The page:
PK's Luck Is Back

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PK Hunder competing in Slopestyle eliminations at this year's X Games Aspen.

Norwegian freeskier PK Hunder has had a rough couple of seasons, with plaguing injuries or unlucky contests that have kept him off the podium in slopestyle and big air. But in early April, Hunder proved that he's still got what it takes when he won the Jon Olsson Invitational big air contest, a grand finale to his winter season. We spoke to 24-year-old Hunder, who lives in Oslo, Norway, when he's not traveling the world, about his summer plans, playing golf, and why injuries can be haunting. Congrats on winning the Jon Olsson Invitational.
Hunder: That was the highlight of my season. It's been a decent season with a lot of top 10s in contests, but you always want to do better. I haven't put down the run I wanted to in finals and that's been frustrating. So getting that win was really a relief.

What have the last few years been like for you?
I've had a couple of rough years with injuries. I injured myself right when it began to take off with doubles and all of those crazy tricks. So I've had to play catch up. I haven't had many podiums these past couple of years. This fall, I injured my knee and I wasn't sure if I needed surgery or if I'd be out all season. So I've been skiing kind of with the breaks on, just playing it safe and trying to get World Cup points to make it to the Olympics.

Brian Nevins/Red Bull Content Pool

PK Hunder, one of Norway's best shots for an Olympic medal in 2014.

Do you come back from those injuries feeling stronger? Or how do they affect you mentally?
If you look at each injury, it isn't too bad. When I broke my neck, I broke it in April and I was skiing again in December. But the last couple of years, I've been injured, then I rehab and get back on skis, and then I hurt myself and I'm out again. I haven't gotten to ski as much as I'm used to. It can take up to a month after you're back on skis to get really comfortable again. You're obviously not going to go to the mountain after an injury and throw your biggest trick. You do a 360 and see how that feels. Then you try a 540. The small injuries—the ankle tweaks and things like that—can really haunt you.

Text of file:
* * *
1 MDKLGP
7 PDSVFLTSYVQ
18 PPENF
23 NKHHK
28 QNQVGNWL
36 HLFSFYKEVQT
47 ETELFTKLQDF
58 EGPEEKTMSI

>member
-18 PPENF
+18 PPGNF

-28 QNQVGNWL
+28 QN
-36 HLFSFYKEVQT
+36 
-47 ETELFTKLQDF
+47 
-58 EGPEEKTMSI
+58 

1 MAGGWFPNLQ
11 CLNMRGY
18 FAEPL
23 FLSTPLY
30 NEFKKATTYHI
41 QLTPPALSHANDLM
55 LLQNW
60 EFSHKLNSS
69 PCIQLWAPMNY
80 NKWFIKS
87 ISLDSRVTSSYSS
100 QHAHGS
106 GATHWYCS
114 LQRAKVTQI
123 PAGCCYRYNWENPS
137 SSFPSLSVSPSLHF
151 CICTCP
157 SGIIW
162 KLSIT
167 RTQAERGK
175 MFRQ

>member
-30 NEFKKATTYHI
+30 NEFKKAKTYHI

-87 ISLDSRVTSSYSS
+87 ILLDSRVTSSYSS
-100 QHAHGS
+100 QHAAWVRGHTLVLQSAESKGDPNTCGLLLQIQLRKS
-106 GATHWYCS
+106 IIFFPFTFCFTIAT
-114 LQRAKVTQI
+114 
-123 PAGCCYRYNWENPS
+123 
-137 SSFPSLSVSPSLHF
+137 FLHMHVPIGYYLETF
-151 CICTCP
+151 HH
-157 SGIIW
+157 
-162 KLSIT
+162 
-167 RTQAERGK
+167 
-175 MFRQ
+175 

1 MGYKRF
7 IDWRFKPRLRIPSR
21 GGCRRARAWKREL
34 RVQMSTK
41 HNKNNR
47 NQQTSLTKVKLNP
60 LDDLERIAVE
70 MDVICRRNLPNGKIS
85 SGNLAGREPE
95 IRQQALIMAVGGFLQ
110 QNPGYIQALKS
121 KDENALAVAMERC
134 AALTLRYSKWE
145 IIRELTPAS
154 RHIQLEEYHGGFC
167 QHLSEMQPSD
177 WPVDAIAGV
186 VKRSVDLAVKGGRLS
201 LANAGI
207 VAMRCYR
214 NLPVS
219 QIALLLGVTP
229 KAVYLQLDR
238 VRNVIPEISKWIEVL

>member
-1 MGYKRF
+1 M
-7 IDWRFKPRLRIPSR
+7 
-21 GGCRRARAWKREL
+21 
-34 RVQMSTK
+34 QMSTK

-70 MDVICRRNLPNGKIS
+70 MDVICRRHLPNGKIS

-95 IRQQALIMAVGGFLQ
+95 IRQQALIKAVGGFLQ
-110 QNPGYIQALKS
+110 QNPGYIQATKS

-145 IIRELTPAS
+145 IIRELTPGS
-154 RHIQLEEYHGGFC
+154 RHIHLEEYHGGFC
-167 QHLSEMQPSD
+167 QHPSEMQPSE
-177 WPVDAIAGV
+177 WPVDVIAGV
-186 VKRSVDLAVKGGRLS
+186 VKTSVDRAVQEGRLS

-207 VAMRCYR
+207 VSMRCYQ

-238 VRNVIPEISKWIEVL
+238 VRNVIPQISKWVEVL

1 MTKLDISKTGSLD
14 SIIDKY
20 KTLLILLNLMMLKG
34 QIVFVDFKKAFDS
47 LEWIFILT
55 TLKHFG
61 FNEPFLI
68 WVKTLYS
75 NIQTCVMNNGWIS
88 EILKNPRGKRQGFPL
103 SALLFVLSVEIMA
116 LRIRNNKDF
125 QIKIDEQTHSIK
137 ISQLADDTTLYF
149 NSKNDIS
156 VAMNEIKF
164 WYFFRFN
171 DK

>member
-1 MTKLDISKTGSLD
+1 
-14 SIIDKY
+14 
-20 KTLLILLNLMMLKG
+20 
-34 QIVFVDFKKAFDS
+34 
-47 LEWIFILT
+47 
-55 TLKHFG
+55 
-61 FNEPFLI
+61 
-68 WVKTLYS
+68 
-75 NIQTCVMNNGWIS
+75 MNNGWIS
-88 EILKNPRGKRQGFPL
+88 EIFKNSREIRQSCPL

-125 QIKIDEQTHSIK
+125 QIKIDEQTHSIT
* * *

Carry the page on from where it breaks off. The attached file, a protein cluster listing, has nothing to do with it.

How are you feeling heading into the Olympic debut of freeskiing?
I'm trying not to think about it like it's the end of the world if you don't make the Olympics. In our sport, we didn't grow up with the dream of being in the Olympics. X Games was always the biggest contest; that was the Olympics for us. Obviously, the Olympics are big and everyone watches them but at the end of the day, it's just another contest. I'm trying to keep a mellow mindset.

What are your summer plans?
I'm looking forward to getting back to the gym and playing a lot of golf. I'd like to not focus on skiing for a bit. I'll do a couple of trips but I need to focus on getting in shape and working on my knees. With all of this traveling, my body needs a break. I'm heading to a Field Productions shoot in June and I have a couple of trips planned.

I hear you're a really good golfer.
Simon Dumont and I have a plan to make the senior tour when we're done skiing. [Laughs.] I can't say that I'm really that good but I have been playing for over 10 years, so I know what I'm doing. If I weren't a pro skier, maybe I'd be a pro golfer.

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